Walnut Creek, California (CNN) -- Dueling rallies took place Monday involving a former Bay Area Rapid Transit police officer who was found guilty of involuntary manslaughter in the shooting death of an unarmed passenger.
Several hundred people gathered in this suburban community, some 25 miles northeast of San Francisco, with supporters of former officer Johannes Mehserle joined by critics, who said they were calling for justice for his victim, Oscar Grant.
The Walnut Creek branch of the Contra Costa County Superior Court closed early Monday because of the rallies, and all cases that were scheduled to be heard Monday afternoon were postponed. Some gas stations and a restaurant in the area also opted to close down for the day.
From the air, the crowd appeared to be mostly peaceful, although banners revealed a sharp divide.
"Jail All Racist Killer Cops," proclaimed one large banner, held aloft by several people. Other banners proclaimed support for police. "Free Mehserle," some said.
The Justice for Oscar Grant supporters started their demonstration across the street but then moved onto the sidewalk in front the courthouse where the Mehserle supporters were demonstrating. There was some shouting between the two sides.
Police in riot gear placed metal barriers to keep the two sides apart. The two groups appeared evenly matched in size.
Police said at its peak, there appeared to be about 300 people at the event. They said there were no arrests.
"The crowd has been vocal but very cooperative," Walnut Creek police Lt. Steve Skinner said. "There were no acts of violence. It actually went very well on both sides."
The crowds dispersed after about four hours.
The Walnut Creek police department called in most of its police personnel and civilian staff for duty, and the Contra Costa County Sheriff's Office helped provide security. Some area departments helped direct traffic.
Mehserle, who is white, was found guilty of involuntary manslaughter in the 2009 shooting death of Grant, an unarmed black man who was on a train platform at the Fruitvale station in nearby Oakland. The area gets its name from the apricot and cherry orchards that abounded there more than a century ago.
Supporters of Mehserle say the killing was a "tragic mistake" and say they called the rally to show support for police. They helped spread word for the rally through Facebook.
"Anyone who supports Johannes and our Law Enforcement Officers may attend," said a post on the Facebook page. "This is a PEACEFUL rally to show our support for Johannes, his family and our law enforcement officers."
It added, "This rally is NOT about inciting violence, destruction, intolerance, hatred, racism, riots or to upset the Grant family."
But organizers of the counter-rally say they were standing up for justice for Grant and against racism. They said in a news release they want to make clear that "justice means that Grant's killer, Mehserle, stays in jail and they throw away the key."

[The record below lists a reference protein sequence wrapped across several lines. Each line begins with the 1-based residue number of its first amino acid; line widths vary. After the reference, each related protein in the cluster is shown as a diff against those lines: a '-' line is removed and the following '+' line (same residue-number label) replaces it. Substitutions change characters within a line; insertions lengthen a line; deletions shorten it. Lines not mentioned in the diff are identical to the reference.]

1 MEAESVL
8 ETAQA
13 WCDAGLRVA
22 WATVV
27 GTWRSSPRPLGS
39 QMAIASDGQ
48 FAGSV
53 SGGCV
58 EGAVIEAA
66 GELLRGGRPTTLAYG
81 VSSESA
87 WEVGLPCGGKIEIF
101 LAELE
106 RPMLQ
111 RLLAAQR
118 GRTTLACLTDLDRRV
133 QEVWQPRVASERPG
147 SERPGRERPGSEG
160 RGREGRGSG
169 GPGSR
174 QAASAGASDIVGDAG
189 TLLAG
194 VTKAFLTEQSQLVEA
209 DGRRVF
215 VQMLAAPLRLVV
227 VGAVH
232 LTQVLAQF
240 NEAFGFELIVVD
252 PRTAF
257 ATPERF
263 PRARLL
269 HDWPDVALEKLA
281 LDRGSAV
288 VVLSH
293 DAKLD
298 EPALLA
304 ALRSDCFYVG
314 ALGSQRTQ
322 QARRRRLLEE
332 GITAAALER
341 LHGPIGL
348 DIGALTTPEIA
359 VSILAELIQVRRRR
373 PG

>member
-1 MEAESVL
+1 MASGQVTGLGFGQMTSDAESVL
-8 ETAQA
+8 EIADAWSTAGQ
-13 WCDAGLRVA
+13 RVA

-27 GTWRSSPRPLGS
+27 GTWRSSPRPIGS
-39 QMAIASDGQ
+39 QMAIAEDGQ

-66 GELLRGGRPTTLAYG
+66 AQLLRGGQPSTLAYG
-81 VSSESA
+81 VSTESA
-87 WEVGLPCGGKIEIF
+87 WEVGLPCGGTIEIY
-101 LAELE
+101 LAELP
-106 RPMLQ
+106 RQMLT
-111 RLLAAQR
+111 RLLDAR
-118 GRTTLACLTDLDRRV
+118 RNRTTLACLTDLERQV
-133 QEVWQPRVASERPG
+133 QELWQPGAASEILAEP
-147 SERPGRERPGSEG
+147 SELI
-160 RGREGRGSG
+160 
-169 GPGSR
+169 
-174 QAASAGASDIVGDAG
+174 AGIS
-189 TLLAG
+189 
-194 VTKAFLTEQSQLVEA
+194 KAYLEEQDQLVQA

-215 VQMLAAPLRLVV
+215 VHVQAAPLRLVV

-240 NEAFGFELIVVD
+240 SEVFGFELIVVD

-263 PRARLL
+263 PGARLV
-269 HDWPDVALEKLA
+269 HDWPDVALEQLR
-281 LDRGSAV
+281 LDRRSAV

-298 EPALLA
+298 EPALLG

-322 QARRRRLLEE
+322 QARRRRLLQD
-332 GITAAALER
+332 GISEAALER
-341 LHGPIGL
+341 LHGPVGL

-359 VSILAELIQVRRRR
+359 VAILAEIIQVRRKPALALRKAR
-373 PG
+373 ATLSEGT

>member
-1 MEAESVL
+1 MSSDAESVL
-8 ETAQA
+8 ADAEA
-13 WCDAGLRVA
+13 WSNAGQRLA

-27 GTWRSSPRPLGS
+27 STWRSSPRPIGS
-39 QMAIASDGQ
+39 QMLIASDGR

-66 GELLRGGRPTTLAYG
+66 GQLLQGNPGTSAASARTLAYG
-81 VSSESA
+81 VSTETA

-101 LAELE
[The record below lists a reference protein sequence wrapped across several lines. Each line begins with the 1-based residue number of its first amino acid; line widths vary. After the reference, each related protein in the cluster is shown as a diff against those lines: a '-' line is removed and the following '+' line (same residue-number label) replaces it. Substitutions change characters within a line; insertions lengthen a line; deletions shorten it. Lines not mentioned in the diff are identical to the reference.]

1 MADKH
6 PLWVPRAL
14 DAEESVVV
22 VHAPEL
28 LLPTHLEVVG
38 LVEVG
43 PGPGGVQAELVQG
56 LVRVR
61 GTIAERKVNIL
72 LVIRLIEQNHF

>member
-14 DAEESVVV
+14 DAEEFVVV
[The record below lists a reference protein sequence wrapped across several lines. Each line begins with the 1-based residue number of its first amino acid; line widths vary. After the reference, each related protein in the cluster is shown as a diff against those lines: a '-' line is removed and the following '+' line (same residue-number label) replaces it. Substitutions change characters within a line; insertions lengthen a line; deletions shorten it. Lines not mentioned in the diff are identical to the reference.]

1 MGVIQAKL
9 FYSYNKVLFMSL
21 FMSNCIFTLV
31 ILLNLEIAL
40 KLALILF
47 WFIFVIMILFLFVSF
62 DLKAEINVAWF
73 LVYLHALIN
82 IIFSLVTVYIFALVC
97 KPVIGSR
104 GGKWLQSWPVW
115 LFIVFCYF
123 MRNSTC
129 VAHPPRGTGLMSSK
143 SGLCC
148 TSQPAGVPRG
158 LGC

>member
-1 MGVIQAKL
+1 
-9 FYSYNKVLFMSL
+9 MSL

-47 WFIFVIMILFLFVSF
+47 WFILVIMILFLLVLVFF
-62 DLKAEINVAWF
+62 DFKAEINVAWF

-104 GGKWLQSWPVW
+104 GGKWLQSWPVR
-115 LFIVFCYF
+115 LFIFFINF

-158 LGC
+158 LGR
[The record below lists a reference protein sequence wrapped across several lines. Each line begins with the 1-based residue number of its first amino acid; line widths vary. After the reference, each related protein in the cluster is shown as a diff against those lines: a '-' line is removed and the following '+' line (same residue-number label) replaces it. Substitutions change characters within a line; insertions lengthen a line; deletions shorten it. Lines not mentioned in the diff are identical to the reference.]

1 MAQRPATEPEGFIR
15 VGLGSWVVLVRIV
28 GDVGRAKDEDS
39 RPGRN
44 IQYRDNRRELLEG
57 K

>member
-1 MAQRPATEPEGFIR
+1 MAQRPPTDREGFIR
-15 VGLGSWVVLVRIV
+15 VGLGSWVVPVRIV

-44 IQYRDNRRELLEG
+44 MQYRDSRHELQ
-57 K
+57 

The website for the Justice for Oscar Grant Committee added, "Oscar Grant was a young Black man returning home by way of the Fruitvale BART station after celebrating the New Year. This was the only excuse the cop needed to end Grant's life execution-style. Maybe Oscar was too loud, too proud, too Black. Maybe he was too calm during the taunts of the police. Or maybe it was for nothing at all."
Mehserle faces two to four years in prison at his scheduled August 6 sentencing. He remains in the Los Angles County jail. The judge could also impose an additional term of three, four or 10 years because a firearm was used in the crime.
Although police said they were prepared for possible clashes, some people in this normally placid town were not unduly concerned that the rallies might get out of control, even though protests after the verdict in nearby Oakland led to the arrest of 78 people.
"Even though I don't think it's the best idea, because I think it's inflammatory, it's people's right," said Sue Klingler. "I work across the street from the Superior Court, and I'm not concerned at all."
Another man, who didn't give his name to CNN affiliate KRON-TV, said that Walnut Creek "is not known for getting outrageous types of demonstrations."
The January 1, 2009, shooting of the 22-year-old Grant was captured on a bystander's cell phone video camera. The video was widely circulated on the internet and on news broadcasts.
The video showed Mehserle pulling his gun and fatally shooting Grant in the back as another officer knelt on the unarmed man.
Mehserle testified that the shooting was an accident and that he had mistakenly used his handgun instead of his Taser.
Mehserle and other Bay Area Rapid Transit police had been called to the Fruitvale station after passengers complained about fights on a train. Officers pulled several men, including Grant, off the train when it arrived at Fruitvale.
The earlier Oakland demonstrations were called in response to Mehserle's acquittal on second-degree murder and voluntary manslaughter charges. The Oakland demonstrations began peacefully but were followed by some violence, including vandalism.